We cross-matched our initial sample of VVV-PSF LPV candidates, which as we have seen is comprised of 12 476 sources (see Table 2), with the published OGLE-III Mira catalog (Soszyński et al. 2013b), resulting in 202 sources in common. We next performed a visual inspection of their respective I- and Ks-band light curves. As a result, we find that the vast majority of these sources are saturated in the VVV photometry and present poorly defined light curves. The only OGLE source in our sample of Mira candidates is OGLE-BLG-LPV-075099, whose light curve is displayed in Fig. 4.

The fact that the majority of OGLE sources are saturated in VVV is not an unexpected result, for two main reasons. First, the VVV survey was specifically designed to go deeper in regions of high interstellar extinction than afforded by previous surveys, both in the visible (such as OGLE) and near-IR (such as 2MASS). Thus, sources in the VVV footprint that are bright in the visible can easily saturate the VIRCAM detectors. On the other hand, faint sources detected in the near-IR using VVV data will typically not be present in visual catalogs, as confirmed by our analysis.

Whenever available, OGLE periods were used, as they are based on much longer and robust datasets, where the periodicity is much more clearly defined than in our study (see Fig. 4). In any case, for the one source in common, our period (255.8 d) and the one from OGLE (254.1 d) differ by only 1.7 d. Figure 4 shows one cross-matched source of our initial sample with the published OGLE-III Mira catalog. While this source is saturated in the VVV Ks-band data, the cyclical nature of its variability can still be observed.

In addition, our sample was cross-matched with the Set of Identifications, Measurements and Bibliography for Astronomical Data (SIMBAD; Wenger et al. 2000) and the American Association of Variable Star Observers (AAVSO) Variable Star Index (VSX; Watson et al. 2006). In total, 43 matches were found, with those sources being classified as Mira candidates (2 sources), asymptotic giant branch stars (AGB, 13 sources), and infrared sources (28 sources). We also cross-matched with the Gaia DR2 LPV catalog (Mowlavi et al. 2018). Positive matches mainly correspond to saturated sources in our VVV-PSF photometry. However, there are two Gaia DR2 matches that are not saturated in our photometry, and whose periods also fall in the right range for the computation of photometric distances; these will be further discussed in Sect. 6.3 below. Lastly, we cross-matched our sources with known clusters located in our studied fields, which includes four globular clusters (Terzan 9, Djorg 2, Terzan 10, and NGC 6544) and a number of open clusters (Dias et al. 2002). No cluster members could be confirmed in our analysis.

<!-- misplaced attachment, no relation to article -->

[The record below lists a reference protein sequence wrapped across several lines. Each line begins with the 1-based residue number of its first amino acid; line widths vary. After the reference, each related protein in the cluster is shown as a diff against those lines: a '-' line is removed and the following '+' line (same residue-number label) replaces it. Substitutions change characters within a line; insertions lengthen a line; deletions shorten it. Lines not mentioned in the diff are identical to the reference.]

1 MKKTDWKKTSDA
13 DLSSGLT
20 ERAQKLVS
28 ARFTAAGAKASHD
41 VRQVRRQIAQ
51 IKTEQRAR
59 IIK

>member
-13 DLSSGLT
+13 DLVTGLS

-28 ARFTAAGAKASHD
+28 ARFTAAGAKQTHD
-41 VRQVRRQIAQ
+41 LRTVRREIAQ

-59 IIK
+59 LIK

The significant number of outliers in the partially saturated VVV-PSF light curves (see Fig. 4, bottom panels) for the OGLE cross-matched sources and the different passbands employed hinder the analysis of the criteria we used to select Miras. Therefore, the catalog of Miras with Ks-band light curves obtained by Matsunaga et al. (2009, hereafter MiraMat) was also added to check our approach. This catalog contains 936 Miras with reliable photometry. Next, variability indices, periods and feature parameters were computed using the same algorithms used to analyze the VVV-PSF data (Sect. 3). We find that, among the MiraMat sources flagged in their study as having good light curves and for which the authors could provide periods, about 98% are selected, and their estimated periods are in agreement with those of Matsunaga et al. (2009).

Histograms of selected properties of MiraMat and VVV-PSF Miras are presented in Fig. 5. Additional comparisons are provided in Figs. 2 and 3. Based on these, the following main conclusions can be reached:

  • The VVV-PSF Mira magnitudes are distributed in the range of 8–16 mag in Ks. The MiraMat sample does not reach as deep, covering 9–14 mag in Ks.

  • The number of correlated measurements (NC) found for the MiraMat sample is at least twice that found in the VVV-PSF Miras, which shows the different observation strategies of these two surveys, keeping in mind that the total numbers of observations (N) are not markedly different.

  • According to Fig. 2, about 50% of the MiraMat sample stars assume values along the upper limit of the distribution. As expected, higher NC values lead to a better discrimination of Miras from noise.

  • We caution that the analysis of the values for the MiraMat sample is biased, since the magnitude errors are unavailable (Fig. 2). The majority of MiraMat sources are bright stars that are not saturated in their data, which can imply error bars smaller than adopted in our analysis (σi, MiraMat = 0.01), and hence larger values according to Eq. (1). On the other hand, the faint sources could have lower values if their corresponding observational error bars are larger than assumed in our calculations.

  • Our VVV-PSF Mira candidates cover a wider range in than do the Miras in the MiraMat sample. In particular, the former sample has proportionally more stars with lower values than the latter.

thumbnail Fig. 5.

Comparison of VVV-PSF candidates with the sample of Miras from Matsunaga et al. (2009). Histograms are shown of mean Ks-band magnitudes (upper left), amplitudes ΔKs (upper right), number of observations N (bottom left), and number of correlated measurements NC (bottom right). The VVV-PSF Miras, MiraMat sample, and VVV-PSF LPV candidates are shown in blue, yellow, and gray, respectively.